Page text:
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gen-x state of mind


Still getting older, but at least I'm wiser.

Every single person who is in Generation X (born between 1965 and 1980) is middle aged at the time I write this in 2022 and only middle aged. No Gen-Xer has crossed over into being a senior yet, as that won't happen until 2030 at the earliest.

I do watch many YouTube videos and read many articles. And no, it's not just about guitars and wristwatches. There are certain things I learn about. Here are three of them and my opinion on each.

The 84 month auto loan is for idiots

The only reason anybody thinks they can "afford" a new car is because the 84 month auto loan exists. That's 7 years. It's a bad idea, but there are morons aplenty out there signing up for them.

My Gen-X senses are telling me there are going to be a ton of auto loans defaulting in a few years. Especially the trucks. Watch how many of those big stupid trucks completely fall apart before 75,000 miles while there's still 2 to 3 years left of payments remaining, with most (if not all) of those trucks with the original tires on them. Why? Price out a set of new tires for a big SUV. The lowest price is about $700 before tax, installation and disposal of old tires.

My car is over 10 years old, but I actually own it. I can claim this accurately because I physically hold the title to the car in my possession. And when I say physical, I'm not kidding. I have the state-issued paper saying yes, the car is 100% mine. My car may be older with dents, chips and dings and not worth that much, but I own it.

Gen-X state of mind: Let the morons finance the big SUVs for 84 months. Drive something smaller instead, pay it in full and own it outright. If your state says "We only do E-titles", bug them anyway until they send you a physical copy. Get that paper. It matters.

I type with one hand on my phone because I'm not an idiot

It's supposedly some great sin to type on a phone one-handed. Most Gen-Xers including myself do this, and I'll give you a few reasons why:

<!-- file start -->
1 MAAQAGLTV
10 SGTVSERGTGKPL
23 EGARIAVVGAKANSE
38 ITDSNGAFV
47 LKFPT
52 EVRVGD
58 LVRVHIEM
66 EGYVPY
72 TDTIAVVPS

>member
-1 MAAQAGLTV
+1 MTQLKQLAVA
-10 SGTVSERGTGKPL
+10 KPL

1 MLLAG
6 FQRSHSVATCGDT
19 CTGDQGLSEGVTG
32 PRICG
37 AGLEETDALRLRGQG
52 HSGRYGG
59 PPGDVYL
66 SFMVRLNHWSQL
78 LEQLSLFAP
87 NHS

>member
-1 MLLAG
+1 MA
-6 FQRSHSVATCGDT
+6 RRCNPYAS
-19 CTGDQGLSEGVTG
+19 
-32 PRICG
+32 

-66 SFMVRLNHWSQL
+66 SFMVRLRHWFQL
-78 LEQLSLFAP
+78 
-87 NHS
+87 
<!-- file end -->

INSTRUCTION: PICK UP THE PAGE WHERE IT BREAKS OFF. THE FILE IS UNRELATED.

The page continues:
Gen-X grew up before smartphones existed. Television remotes were and still are operated one-handed. Telephones were operated one-handed. PDAs (remember them?) were operated one-handed.

And the part that everybody forgets: We used to operate mobile phones two-handed until they got stupid. A flip phone using T9 style text messaging was a great thing to use two-handed, as it didn't hurt your hands, wrists or fingers to use it at all. It was tactile where every button press made a physical click. Those who were really good at T9 style messaging could type up messages ridiculously fast. The phone handsets were also thicker, which gave proper support so your hands didn't, you know, hurt while typing.

Double-thumb typing on a smartphone is an ergonomic nightmare. Absolutely nothing about it is proper positioning for human hands.

Those who double-thumb type on phones often are headed straight for any number of pain problems later in life. Carpal tunnel, tendinitis, trigger finger, muscle strain and so on.

Gen-X state of mind: I type with one hand on my phone, and if you don't like it, I can raise that hand and flip you the bird; this is something you won't even be able to do when you reach my age because your hands will be destroyed.

I still use GPS in the car

When I say GPS, I mean "a dedicated navigation device", meaning not the phone.

The best navigation experience on the phone is when you have a solid and strong data connection. But when that connection breaks, even for a moment, the navigation app goes straight to hell.

I read user reviews on the Google Play Store for navigation apps just to see what people say about them. One of the most common complaints - and this is for the majority of the apps by the way and not just the major ones - is the the navigation suddenly stops and the app starts "spinning in circles".

I'll explain to you exactly what's going on when that happens.

You're driving and the app is telling you where to go. Right. Data connection drops. It was a brief drop, but it happened. You'll of course not be notified about this. Right. The app did buffer some map data, so it tries to figure out where you are while waiting for the data connection to establish again. Right. Well, the accelerometer isn't calibrated properly on your phone and almost never is because sometimes it's in your pocket, sometimes flat on a table, sometimes face up, sometimes face down. The app "trusts" the accelerometer has north calibrated correctly. It doesn't. It "thinks" north is facing some other direction because the calibration is all jacked up. Then the data connection establishes again, but uh-oh, the accelerometer says north is one way but the data connection says it's another and WEEEEEEEEEEE circle-circle-circle! Around and around she goes, where she stops, nobody knows.

The app crashes after that, either with a lock-up or the whole phone goes dark. Fun, eh?

GPSes don't do this. They stay in one place (in your car) in one orientation and full attention is given to its position while the phone is trying to juggle 10 or more different things at once, and doing it poorly.

When the trip matters - and it always does - use GPS for car navigation and not the phone.

Gen-X state of mind: My navigation actually works and your phone sucks.

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